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Teachers' Perspectives on Learning and Work Environments under the New Orleans School Reforms

A policy brief and technical report by Lindsay Bell Weixler, Douglas N. Harris, and Nathan Barrett on teachers’ perceptions of how learning and work environments changed in New Orleans publicly funded schools after Hurricane Katrina.

Policy Brief Cover

Teachers' Perspectives on Learning and Work Environments under the New Orleans School Reforms

by Lindsay Bell Weixler, Douglas N. Harris, Nathan Barrett

Download Technical Report

Edu­ca­tors and schol­ars gen­er­al­ly agree that school reform can only improve edu­ca­tion if it improves the learn­ing and work envi­ron­ments expe­ri­enced by stu­dents and teach­ers. Yet, it is dif­fi­cult to mea­sure and ana­lyze these changes. We address the top­ic by sur­vey­ing teach­ers who were fired after Hur­ri­cane Kat­ri­na but returned to teach in the city’s pub­licly fund­ed schools and were still teach­ing in the city eight years after the school reforms. The fol­low­ing key find­ings emerge: 

  • Our sam­ple of return­ing teach­ers report­ed that, after the school reforms, mul­ti­ple aspects of the learn­ing envi­ron­ment improved: teach­ers’ empha­sis on aca­d­e­m­ic and socio-emo­tion­al goals and the use of data to guide instruction.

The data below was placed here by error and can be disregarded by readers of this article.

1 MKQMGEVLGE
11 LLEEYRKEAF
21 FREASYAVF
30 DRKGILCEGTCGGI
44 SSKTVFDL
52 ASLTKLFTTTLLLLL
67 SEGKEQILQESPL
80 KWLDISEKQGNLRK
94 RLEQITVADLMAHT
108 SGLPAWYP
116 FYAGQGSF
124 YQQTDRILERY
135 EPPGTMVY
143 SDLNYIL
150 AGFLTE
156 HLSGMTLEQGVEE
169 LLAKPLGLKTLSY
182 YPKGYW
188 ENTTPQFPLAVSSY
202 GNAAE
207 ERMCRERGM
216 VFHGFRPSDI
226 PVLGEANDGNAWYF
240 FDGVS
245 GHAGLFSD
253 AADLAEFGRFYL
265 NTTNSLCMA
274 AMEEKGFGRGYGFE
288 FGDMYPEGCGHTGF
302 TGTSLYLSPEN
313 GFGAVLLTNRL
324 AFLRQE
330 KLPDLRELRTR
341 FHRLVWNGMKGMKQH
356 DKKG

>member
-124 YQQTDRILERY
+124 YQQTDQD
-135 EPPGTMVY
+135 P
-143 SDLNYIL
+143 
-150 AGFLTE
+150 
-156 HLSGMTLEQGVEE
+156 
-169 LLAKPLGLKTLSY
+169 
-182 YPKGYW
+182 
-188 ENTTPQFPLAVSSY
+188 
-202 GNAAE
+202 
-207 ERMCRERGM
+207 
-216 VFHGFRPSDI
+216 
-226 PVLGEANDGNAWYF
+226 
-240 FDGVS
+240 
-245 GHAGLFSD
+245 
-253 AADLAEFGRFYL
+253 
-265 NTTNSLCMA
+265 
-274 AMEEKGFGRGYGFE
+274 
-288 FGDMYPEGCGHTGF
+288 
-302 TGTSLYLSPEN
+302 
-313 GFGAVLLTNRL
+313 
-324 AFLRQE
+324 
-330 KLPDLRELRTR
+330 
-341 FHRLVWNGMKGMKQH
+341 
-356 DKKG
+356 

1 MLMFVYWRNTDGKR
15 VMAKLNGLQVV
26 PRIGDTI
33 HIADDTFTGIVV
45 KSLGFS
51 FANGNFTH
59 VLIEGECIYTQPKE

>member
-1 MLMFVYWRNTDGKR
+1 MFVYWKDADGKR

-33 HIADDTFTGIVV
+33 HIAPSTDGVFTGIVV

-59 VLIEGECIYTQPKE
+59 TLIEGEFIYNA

• Teach­ers also report­ed some pos­i­tive effects on the work envi­ron­ment, includ­ing stronger school cul­tures and bet­ter sup­port for teachers.

  • How­ev­er, return­ing teach­ers also report­ed low­er sat­is­fac­tion with their jobs, less job secu­ri­ty, less auton­o­my over their work, longer work hours, and less sat­is­fac­tion with the eval­u­a­tion process. 

The analy­sis con­sid­ers the poten­tial inac­cu­ra­cy of teach­ers’ rec­ol­lec­tions over such a long peri­od of time, as well as, for some out­comes, nation­al urban school trends affect­ing all cities regard­less of their reform efforts. These results show that an inten­sive, sus­tained school reform effort can lead to sig­nif­i­cant change in learn­ing and work envi­ron­ments, includ­ing both the intend­ed ben­e­fits assert­ed by reform advo­cates and the unin­tend­ed con­se­quences of con­cern to reform critics.

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